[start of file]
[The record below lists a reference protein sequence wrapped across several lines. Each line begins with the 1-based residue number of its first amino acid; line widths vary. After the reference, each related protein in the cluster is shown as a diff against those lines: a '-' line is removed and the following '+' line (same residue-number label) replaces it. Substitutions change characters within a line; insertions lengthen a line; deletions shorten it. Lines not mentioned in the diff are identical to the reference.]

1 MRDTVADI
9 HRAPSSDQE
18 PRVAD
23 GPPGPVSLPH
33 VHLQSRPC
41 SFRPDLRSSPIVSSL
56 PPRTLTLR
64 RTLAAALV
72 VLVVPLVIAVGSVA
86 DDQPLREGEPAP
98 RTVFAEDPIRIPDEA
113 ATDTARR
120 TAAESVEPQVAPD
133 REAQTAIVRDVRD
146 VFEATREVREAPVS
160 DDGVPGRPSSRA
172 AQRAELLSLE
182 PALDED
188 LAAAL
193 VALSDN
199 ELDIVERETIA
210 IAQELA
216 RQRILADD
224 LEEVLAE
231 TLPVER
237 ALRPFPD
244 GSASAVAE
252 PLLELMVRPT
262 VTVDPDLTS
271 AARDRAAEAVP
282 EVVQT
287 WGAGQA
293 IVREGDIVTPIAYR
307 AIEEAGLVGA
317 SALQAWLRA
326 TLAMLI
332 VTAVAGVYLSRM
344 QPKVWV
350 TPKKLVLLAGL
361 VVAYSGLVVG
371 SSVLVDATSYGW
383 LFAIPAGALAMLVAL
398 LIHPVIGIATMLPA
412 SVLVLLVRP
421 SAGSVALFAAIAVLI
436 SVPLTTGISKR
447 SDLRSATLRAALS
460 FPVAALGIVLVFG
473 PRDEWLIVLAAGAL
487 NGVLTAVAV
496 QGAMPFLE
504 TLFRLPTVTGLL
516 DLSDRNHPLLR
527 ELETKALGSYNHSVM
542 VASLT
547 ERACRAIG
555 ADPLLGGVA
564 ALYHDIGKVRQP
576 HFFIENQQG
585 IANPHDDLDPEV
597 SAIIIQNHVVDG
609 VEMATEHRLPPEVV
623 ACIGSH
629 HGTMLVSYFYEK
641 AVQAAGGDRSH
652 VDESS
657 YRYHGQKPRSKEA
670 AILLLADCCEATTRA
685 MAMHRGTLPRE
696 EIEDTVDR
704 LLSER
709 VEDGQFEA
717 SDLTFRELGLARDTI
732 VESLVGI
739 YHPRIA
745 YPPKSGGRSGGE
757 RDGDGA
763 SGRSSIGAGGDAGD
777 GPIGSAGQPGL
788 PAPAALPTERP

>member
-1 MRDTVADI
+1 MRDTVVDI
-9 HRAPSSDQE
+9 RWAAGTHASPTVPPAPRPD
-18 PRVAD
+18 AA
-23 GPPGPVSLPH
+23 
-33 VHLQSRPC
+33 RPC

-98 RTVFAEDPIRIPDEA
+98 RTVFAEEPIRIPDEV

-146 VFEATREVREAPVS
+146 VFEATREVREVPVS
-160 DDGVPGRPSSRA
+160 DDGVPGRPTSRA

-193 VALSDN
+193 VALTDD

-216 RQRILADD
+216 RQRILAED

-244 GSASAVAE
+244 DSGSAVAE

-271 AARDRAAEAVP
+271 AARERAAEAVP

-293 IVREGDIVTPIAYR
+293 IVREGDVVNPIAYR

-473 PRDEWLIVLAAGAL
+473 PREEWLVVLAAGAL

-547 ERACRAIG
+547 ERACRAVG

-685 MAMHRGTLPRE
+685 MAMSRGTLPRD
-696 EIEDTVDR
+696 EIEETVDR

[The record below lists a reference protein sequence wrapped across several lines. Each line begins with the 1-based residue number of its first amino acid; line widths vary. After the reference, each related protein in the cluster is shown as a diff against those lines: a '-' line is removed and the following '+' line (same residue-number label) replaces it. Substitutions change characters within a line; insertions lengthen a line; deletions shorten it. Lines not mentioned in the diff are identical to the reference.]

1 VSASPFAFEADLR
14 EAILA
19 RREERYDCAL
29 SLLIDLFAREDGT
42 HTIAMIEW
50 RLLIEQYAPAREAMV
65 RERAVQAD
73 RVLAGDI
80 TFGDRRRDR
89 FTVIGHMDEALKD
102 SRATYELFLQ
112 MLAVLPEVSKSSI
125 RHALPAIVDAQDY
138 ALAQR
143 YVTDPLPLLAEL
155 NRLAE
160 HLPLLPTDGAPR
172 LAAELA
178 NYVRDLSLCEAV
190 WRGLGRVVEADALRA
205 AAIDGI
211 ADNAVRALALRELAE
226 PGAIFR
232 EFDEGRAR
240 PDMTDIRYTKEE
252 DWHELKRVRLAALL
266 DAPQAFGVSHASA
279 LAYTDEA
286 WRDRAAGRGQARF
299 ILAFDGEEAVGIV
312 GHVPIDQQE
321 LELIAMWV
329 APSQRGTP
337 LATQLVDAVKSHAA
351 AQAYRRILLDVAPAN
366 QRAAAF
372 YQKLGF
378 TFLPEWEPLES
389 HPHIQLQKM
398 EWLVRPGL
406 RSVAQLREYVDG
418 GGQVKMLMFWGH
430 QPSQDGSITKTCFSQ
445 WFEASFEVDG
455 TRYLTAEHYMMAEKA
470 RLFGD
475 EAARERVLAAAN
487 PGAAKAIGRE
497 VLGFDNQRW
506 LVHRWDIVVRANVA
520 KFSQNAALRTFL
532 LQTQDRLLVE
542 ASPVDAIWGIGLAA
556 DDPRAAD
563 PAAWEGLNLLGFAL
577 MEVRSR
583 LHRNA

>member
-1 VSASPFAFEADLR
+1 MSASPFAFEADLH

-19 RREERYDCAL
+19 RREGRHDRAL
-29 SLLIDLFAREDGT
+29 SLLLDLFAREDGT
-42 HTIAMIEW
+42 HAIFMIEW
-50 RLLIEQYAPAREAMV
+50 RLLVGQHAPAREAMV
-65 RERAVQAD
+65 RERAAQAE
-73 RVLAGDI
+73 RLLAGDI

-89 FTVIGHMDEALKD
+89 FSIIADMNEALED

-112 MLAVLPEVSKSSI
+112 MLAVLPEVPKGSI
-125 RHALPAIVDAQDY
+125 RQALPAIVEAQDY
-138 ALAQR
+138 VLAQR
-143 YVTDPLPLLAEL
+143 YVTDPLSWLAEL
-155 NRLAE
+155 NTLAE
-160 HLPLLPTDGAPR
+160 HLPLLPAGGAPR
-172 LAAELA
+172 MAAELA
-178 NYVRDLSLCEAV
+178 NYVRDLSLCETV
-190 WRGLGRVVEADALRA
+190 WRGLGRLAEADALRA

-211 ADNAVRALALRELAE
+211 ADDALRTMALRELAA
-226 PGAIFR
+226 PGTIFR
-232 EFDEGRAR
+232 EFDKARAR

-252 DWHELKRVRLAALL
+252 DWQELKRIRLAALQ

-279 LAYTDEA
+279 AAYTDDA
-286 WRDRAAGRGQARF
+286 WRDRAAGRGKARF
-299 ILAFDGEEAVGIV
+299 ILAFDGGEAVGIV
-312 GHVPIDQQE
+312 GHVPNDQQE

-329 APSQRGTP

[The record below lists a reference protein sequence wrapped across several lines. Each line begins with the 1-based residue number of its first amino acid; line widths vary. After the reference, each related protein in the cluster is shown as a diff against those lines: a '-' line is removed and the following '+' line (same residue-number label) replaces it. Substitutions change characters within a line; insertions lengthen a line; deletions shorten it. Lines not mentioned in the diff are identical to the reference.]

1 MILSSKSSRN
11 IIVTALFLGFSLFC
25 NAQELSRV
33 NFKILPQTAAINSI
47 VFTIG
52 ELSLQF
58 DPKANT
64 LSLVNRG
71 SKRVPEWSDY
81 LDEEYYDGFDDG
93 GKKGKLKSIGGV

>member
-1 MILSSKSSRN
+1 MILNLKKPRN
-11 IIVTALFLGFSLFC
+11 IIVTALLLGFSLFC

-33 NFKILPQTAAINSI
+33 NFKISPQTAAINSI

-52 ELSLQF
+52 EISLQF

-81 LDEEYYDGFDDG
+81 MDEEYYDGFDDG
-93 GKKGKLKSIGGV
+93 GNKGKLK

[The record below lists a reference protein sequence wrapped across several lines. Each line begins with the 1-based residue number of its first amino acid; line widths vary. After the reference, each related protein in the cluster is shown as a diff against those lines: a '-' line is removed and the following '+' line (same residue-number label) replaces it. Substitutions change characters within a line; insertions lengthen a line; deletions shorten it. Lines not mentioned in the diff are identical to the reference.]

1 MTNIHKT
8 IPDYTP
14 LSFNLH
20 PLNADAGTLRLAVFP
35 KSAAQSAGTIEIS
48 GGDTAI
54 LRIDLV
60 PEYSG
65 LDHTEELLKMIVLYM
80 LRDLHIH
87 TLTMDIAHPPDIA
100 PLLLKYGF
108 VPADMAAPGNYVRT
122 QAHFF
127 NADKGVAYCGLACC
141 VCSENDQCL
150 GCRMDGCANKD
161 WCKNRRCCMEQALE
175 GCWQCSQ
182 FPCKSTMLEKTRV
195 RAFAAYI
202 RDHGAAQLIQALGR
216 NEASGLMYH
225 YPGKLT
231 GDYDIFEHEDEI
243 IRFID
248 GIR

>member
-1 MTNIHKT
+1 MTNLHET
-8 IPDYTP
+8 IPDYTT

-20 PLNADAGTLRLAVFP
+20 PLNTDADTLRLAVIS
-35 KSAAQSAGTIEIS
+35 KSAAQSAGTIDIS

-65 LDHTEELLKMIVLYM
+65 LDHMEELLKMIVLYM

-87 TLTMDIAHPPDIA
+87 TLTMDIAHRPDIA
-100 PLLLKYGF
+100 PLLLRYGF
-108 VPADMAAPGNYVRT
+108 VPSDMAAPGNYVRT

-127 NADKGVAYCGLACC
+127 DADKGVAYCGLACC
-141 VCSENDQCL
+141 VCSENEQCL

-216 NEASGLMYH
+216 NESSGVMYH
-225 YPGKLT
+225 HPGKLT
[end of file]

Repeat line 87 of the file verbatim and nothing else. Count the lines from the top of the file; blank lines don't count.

-18 PRVAD